Should I Move For Work?

Thu, 19/01/2012 - 19:20 -- nick

Is it worth moving for work? The Government, local authorities and housing associations are putting plans in place to support people to move house for work through social housing exchanges, allowing tenants to swap their house or flat for one in an area in which they have found work. Norman Tebbit, the Employment Secretary, said in 1981 that his father ‘got on his bike and looked for work, and he kept looking 'til he found it’, implying that the unemployed should takr a leaf out of his book, and in 2010 Ian Duncan Smith, Tebbit’s successor, urged the children of Tebbit’s jobless to do the same.
If you decide a move would be beneficial, where should you go? We hear a lot about the differences in unemployment between different regions in Britain. But the real employment hotspots may surprise you. The level of unemployment is (NOMIS October 2011 figures):
North East – 11.7%
London – 9.9%
Yorkshire and Humber – 9.5%
West Midlands – 9.2%
Wales – 9.1%
North West – 8.7%
Scotland – 8.5%
East Midlands – 7.9%
East of England – 7.2%
South West – 6.6%
South East – 6.1%
Great Britain – 8.3%
The thing that jumps out of these figures is that London, so often presented as the economic powerhouse of Britain, has the second-highest unemployment rate of any region. If you are thinking of moving to London, even apart from the much higher cost of living the unemployment rate should make you think again.
But let’s put the cost of living back in to the equation. Here are the average house prices by region (November 2011 -
Greater London - £440,230
South East - £282,821
South West - £229,871
East Anglia - £207,347
West Midlands - £176,576
East Midlands - £165,006
Scotland - £163,091
Yorks and Humber - £160,742
North West - £159,117
Wales - £156,640
North - £141,089
If you want to sell your house in an area with higher unemployment you may not be able to afford to buy in a lower unemployment area such as the South East or South West even if you want to relocate. The most glaring regional issue is found in London; the area with the second-highest unemployment rate in Britain has the highest house prices.
Rents are also higher in London and the South, and new government proposals mean the amount of housing benefit any family can receive is capped at £400 per week. In many Southern areas, and particularly London, that is likely to put you in an area you may not consider to be safe if you have a larger family and need more space.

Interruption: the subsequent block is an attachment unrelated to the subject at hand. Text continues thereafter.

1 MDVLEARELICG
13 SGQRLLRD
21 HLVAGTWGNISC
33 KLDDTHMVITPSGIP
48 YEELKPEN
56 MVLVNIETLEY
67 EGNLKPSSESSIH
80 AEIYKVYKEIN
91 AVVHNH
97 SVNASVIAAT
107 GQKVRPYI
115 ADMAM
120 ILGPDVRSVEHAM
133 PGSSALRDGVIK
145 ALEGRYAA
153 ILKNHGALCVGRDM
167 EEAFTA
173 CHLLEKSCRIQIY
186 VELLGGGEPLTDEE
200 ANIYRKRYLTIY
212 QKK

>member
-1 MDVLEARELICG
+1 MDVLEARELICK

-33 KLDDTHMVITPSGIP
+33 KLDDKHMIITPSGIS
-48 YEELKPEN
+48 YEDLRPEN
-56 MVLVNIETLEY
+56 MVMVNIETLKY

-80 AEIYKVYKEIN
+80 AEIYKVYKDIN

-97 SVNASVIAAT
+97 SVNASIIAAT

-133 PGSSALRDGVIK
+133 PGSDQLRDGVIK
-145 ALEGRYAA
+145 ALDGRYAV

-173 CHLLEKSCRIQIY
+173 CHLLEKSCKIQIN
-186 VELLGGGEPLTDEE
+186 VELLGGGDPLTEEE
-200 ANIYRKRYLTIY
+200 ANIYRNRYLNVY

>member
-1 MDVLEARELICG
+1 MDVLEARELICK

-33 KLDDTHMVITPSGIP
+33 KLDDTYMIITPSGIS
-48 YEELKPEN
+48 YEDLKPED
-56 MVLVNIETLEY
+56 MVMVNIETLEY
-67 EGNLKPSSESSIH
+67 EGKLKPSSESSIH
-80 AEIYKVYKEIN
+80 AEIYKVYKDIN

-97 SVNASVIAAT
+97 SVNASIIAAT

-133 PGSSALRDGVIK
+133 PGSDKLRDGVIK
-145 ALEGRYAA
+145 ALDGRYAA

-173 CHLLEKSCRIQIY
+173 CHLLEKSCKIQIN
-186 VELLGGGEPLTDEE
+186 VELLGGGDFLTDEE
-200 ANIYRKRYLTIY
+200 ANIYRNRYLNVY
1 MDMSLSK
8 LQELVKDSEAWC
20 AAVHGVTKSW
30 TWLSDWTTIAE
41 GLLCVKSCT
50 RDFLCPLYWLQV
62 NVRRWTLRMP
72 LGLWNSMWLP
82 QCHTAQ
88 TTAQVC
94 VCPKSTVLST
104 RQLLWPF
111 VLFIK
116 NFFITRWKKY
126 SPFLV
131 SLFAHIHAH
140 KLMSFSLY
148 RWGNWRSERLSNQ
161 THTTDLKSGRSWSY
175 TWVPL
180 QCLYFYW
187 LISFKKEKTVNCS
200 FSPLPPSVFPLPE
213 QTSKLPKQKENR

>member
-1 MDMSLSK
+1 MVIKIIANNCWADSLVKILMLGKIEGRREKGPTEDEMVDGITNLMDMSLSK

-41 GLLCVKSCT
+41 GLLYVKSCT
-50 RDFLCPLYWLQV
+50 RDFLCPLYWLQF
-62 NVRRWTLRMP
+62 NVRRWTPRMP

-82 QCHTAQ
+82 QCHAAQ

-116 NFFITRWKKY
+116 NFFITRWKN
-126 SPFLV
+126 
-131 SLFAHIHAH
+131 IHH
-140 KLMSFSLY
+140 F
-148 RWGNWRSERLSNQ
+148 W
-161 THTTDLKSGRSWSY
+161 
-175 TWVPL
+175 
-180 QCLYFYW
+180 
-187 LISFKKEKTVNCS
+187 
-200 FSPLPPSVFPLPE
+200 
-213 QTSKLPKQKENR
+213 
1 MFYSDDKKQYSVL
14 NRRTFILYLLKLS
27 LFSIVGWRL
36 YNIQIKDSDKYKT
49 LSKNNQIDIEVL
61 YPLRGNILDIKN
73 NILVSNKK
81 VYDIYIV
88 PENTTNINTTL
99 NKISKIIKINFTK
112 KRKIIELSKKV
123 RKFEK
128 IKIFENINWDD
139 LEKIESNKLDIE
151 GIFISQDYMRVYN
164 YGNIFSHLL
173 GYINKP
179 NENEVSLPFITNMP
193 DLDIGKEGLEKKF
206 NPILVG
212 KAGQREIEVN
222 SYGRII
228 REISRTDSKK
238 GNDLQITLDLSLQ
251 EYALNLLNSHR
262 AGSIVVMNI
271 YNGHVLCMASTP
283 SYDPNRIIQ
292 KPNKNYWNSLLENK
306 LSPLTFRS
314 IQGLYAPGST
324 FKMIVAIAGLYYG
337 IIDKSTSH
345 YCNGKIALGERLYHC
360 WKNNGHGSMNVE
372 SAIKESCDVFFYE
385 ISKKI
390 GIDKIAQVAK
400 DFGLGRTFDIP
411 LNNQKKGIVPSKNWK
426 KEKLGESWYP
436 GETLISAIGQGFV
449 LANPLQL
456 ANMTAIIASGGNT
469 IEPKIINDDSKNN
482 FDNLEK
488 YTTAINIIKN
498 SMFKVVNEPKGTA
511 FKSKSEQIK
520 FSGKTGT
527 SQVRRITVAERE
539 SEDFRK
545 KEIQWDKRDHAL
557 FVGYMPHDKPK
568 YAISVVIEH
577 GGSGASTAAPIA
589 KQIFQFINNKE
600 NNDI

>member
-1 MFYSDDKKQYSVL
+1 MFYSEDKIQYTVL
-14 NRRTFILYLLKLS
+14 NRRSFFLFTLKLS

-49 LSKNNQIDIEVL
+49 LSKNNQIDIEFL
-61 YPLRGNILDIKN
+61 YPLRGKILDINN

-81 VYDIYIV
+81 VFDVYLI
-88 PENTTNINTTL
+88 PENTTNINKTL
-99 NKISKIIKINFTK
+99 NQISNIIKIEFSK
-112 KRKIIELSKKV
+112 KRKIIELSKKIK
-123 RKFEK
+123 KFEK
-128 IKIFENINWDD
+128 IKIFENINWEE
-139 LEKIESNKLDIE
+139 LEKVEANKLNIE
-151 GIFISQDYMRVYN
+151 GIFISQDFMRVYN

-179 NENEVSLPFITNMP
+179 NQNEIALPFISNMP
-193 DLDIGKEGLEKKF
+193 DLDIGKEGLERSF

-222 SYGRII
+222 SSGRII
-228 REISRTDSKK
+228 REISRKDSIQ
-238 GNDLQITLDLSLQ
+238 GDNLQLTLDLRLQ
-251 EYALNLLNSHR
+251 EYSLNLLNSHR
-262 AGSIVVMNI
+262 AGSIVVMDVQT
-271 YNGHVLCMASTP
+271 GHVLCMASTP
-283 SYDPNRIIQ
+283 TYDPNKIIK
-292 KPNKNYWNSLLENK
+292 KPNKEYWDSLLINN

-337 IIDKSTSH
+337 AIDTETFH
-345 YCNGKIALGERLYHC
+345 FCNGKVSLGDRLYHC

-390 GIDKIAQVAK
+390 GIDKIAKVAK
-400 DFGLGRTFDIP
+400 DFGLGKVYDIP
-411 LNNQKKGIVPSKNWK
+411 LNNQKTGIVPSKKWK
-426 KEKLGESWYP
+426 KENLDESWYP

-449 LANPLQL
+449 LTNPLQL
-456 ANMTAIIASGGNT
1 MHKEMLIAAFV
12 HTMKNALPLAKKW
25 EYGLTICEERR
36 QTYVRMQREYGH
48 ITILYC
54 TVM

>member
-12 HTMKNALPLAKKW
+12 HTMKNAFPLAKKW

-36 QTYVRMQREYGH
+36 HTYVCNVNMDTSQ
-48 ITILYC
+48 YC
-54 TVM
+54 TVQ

And if you have already found a job and you can afford to move, including the higher accommodation, transport and even food costs? This sounds like a no-brainer; people move for work all the time.
A June 2010 blog by Diane Abbott on Guardian Online (written in response to the Government urging people to move across the country for work) highlighted the valuable contributions that local communities make to their residents, the importance of social networks – friends and family – in supporting people to be productive, and the disruption to children’s schools, childcare and healthcare that can arise from such a move:
The social cost is difficult to quantify, but we can put a price on certain elements of it. If you get free childcare from family or friends that could amount to more than one thousand pounds per child you would have to find in a new area. Suddenly that move looks bad value even if you get a significant pay rise for it.
Only you can know whether a work move is right for you and your family. In the modern world in which both partners in a typical family work it may be too difficult for both to find work in a new area. Just remember to weigh up all the pros and cons, financial and social, before you decide.
by UnemployedNet